Imaging the West from Behind the Iron Curtain: The Semiotics of the West in Stalinist and Thaw Film

Alexander Prokhorov, University of Pittsburgh

My paper analyzes the construction of the West as a system of signs in Stalinist and Thaw era film, relying for its methodological point of departure on the dualistic model of Russian culture theorized by Lotman and Uspenskij's works on pre-nineteenth-century Russian culture. This model of culture's self-representation, I believe, is appropriate for the discussion of not only medieval, but also twentieth-century Russian culture, especially of the Soviet era. Stalinist culture made the opposition of "us" vs. "them" an indispensable part of its texts (Clark, Dobrenko). Accordingly, the West became the part of that opposition, which pitted the Soviet "us" against the capitalist "them."

Semiotic patterns of Soviet films that made the West their primary focus reveal that in Stalinist film, the Western "them" were either enemies or potential converts into "us." Nazis were exemplary Western villains. The rest of the non-communist West consisted of either overt or closet Nazis. To illustrate my point, I use clips from The Fall of Berlin (Chiaureli 1949) and other Stalin-era films that define Western civilization as a set of variations on Nazi ideology.

My presentation examines three types of film about the West that became extremely popular in Stalinist Russia: the war film, the spy thriller, and the conversion story (of a Westerner to Soviet faith/ideology). The first two types are inhabited by white German or Anglo-Saxon male villains, who cannot be converted, and end up losing either the military confrontation with Stalin (or his surrogate) or the intellectual confrontation with a Russian super-spy. The clips illustrating my points come from The Fall of Berlin and The Scout's Exploit (Barnet 1947). The Conversion stories are dominated by gender-marked, ethnic or racial Others, who share the defining characteristic of being susceptible to conversion, thereby becoming one of "us." Clips from Aleksandrov's Circus (1936) support my argument.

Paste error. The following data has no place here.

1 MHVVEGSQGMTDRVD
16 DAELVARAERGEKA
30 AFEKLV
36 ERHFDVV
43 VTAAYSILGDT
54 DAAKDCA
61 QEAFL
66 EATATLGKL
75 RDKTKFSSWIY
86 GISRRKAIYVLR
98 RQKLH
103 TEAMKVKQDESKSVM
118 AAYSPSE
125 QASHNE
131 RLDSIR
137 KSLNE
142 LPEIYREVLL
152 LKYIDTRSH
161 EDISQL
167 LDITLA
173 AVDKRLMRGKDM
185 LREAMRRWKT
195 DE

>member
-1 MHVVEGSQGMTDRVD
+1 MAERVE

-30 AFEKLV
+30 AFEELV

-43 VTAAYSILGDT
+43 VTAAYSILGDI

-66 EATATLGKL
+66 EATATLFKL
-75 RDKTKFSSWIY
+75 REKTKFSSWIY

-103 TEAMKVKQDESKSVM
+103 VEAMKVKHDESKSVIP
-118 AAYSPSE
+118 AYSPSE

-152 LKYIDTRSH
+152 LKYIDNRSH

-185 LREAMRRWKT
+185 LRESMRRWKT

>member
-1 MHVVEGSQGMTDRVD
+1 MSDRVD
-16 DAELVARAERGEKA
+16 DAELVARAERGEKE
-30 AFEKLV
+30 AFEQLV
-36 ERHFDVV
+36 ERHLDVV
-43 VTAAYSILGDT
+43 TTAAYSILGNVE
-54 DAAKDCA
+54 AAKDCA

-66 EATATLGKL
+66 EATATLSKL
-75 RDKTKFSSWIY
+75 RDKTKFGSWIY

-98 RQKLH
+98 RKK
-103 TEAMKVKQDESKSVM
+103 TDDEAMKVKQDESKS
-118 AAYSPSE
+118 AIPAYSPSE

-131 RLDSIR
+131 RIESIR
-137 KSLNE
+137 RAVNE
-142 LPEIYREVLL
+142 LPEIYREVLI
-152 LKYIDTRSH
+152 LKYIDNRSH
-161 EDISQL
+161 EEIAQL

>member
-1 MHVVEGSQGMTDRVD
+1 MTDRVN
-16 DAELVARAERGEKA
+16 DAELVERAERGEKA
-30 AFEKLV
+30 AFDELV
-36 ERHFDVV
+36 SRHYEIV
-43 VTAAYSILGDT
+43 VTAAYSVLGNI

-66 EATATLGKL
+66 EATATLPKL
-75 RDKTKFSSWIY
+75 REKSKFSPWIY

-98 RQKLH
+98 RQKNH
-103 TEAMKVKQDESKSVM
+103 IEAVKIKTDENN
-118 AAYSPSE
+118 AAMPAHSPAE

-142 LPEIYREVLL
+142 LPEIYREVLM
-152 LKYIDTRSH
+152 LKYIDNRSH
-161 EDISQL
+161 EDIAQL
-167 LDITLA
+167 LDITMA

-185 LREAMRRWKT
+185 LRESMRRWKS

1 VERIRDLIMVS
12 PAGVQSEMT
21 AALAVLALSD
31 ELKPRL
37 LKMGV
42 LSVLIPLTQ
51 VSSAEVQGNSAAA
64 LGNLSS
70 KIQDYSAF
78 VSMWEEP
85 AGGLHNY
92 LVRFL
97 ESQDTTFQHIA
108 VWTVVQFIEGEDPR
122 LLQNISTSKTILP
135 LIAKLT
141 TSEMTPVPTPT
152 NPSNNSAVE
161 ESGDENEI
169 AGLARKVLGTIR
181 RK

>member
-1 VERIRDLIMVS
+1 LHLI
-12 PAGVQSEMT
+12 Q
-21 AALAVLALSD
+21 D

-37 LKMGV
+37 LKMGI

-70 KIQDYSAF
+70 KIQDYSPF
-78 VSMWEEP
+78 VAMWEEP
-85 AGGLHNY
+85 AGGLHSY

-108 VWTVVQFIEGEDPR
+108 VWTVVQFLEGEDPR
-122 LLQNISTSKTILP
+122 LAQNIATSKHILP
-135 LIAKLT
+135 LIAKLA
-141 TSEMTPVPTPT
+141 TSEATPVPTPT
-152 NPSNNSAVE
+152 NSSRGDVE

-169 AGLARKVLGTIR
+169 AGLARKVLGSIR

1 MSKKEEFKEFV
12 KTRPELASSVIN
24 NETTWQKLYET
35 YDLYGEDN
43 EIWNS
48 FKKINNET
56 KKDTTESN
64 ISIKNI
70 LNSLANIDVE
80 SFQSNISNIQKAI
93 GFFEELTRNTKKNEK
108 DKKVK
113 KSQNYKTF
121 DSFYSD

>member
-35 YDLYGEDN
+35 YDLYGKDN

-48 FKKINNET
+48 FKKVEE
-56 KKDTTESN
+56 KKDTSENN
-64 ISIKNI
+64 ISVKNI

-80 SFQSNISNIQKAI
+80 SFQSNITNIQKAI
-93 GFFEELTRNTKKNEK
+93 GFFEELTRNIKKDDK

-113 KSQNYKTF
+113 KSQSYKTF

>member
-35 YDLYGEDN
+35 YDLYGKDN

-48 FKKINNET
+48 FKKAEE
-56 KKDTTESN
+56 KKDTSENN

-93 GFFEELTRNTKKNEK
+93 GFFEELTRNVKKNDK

The relative cultural relaxation of the Thaw era temporarily blurred the border between "us" and "them" both in the production circumstances of the films and in their formal characteristics. Many Soviet directors made co-productions with French, Italian, Yugoslav and other European filmmakers. White males, especially French, started appearing as good Westerners in Soviet films. Confrontation stories yielded to narratives of peaceful coexistence, usually presented as deeroticized male bonding. The Soviet-French co-production Normandy-Neman (Drevil 1955) supports my points about the role of the West in early post-Stalinist culture.

The onset of the era of Stagnation was signaled by films reiterating Stalinist images of the West. All three types of films popular under Stalin resurfaced in the Soviet culture of the 1960s-early 1970s. The most remarkable return to Stalinism was Mikhail Romm's Ordinary Fascism (1965), a documentary about the rise and fall of fascist regimes in Western Europe, ending with nasty close-ups of US marines. The film attempts not only to revive Stalinist manicheanism, but also to appropriate Thaw devices intending to authenticate film as a medium: documentary footage, black-and-white film, director's voice-over (legitimating the message of the film by the sound of an intellectual's voice). The presentation concludes with a brief commentary on the place of the West as cultural sign in late Soviet and post-Soviet culture.